Now, some folks have this as their basic plan but will be accompanied by their family–spouse, kids, perhaps a close family friend or two. We’ll call this the Lone Wolf Plus Family Plan. Ok, let’s play this out. You and your brood have successfully made it to your retreat. Hundreds, maybe even thousands of acres of wilderness surround you. You have food and supplies stockpiled to augment wild game and gathered veggies and fruits. You have enough heirloom seeds to last several years of crops. You and yours can conceivably last many years without ever seeing another human being.

Again, then what?

Your kids are going to grow up. Unless you have some vision of them living in a post-apocalyptic version of a V.C. Andrews novel, they are going to need some kind of contact with the outside world at some point. Without that interaction, among other things the gene pool is suddenly going to become awfully shallow.

What is the better alternative to being a Lone Wolf or the Lone Wolf Plus Family? Find like-minded individuals in your area and start getting to know them. Get out there and meet your neighbors. You might be surprised how many folks right in your area are interested in being prepared. If you already have property purchased for your retreat, get to know the people living in that area. Spend a lot of time getting acquainted with them and the area. Slowly introduce emergency preparedness into conversations and see where it leads. Again, you might be pleasantly surprised. Learn who has the skills you might lack. If your retreat is near a small town, get involved to some degree. Attend the corn roasts, visit the library book sales, patronize the Mom-n-Pop businesses. Let them get to know you, at least on a surface level.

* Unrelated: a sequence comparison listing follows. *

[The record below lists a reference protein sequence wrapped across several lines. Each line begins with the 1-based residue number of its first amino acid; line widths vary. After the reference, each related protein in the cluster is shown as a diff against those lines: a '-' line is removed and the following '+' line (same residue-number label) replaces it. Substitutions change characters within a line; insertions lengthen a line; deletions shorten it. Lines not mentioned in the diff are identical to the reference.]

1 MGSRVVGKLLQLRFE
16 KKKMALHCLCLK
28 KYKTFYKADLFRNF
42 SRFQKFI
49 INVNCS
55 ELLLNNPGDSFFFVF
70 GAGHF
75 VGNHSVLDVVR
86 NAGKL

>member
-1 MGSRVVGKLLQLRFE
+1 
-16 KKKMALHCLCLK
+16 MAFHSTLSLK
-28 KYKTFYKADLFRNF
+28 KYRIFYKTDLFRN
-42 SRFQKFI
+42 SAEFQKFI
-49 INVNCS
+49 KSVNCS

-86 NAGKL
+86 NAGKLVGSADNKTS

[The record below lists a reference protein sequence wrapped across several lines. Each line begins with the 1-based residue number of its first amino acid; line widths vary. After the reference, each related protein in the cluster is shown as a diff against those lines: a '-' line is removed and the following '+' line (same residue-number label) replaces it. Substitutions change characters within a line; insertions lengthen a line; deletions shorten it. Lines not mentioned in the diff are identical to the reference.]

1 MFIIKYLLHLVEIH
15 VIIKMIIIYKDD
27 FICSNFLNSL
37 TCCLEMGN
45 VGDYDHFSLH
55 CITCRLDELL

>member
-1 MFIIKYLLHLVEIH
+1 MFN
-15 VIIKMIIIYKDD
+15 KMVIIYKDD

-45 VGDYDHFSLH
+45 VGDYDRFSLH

The idea isn’t necessarily to invite a ton of people to your retreat. Please don’t think I’m suggesting or advocating that approach. Obviously, if you’ve taken the time to prepare a retreat and stockpile supplies, you want to keep it low-key. But, if there comes to pass a time when society falls apart, you just might find yourself in need of a product or service another local could provide. That’s not the best time to suddenly introduce yourself.

A final thought—loneliness. Going it alone will get old after a while. Human beings are pack animals, to a degree. At our core, we’re kind of wired in such a way that we seek companionship and friendship. In fact, recent scientific studies indicate loneliness can raise the levels of stress hormones and also cause the heart and circulatory system to work harder. Further, research seems to indicate there is an increased risk of stroke. Mentally, it can lead to poor decision making as well as decreased memory and learning. I think it is probably a given that in an end of the world scenario, we’ll be engaging in more physical labor than we are probably used to performing on a daily basis. Adding in heart problems on top of that is pretty much a recipe for disaster, especially when coupled with poor decision-making.

One of the reasons solitary confinement is such a severe punishment is the mental toll it takes on a person. As a species, we crave personal interaction. We need the touch of another person, even if it is nothing more than a handshake or a pat on the back. What do you think the Tom Hanks character Chuck Noland would have traded to have Wilson be an actual human being?

Even the perhaps prototypical survivalist, the mountain man of 1800s America, came to town from time to time. They would trade their pelts for needed supplies and likely as not stop by the local saloon for some respite. They also held annual rendezvous to keep in touch with one another. Whether consciously or otherwise, they recognized the need for fellowship among their kind.

I have met very few individuals who could likely pull off going it solo for the long-term. Interestingly enough, those same people rarely, if ever, brag about their skills and, in fact, don’t discuss their plans much at all. Take that for what it is worth.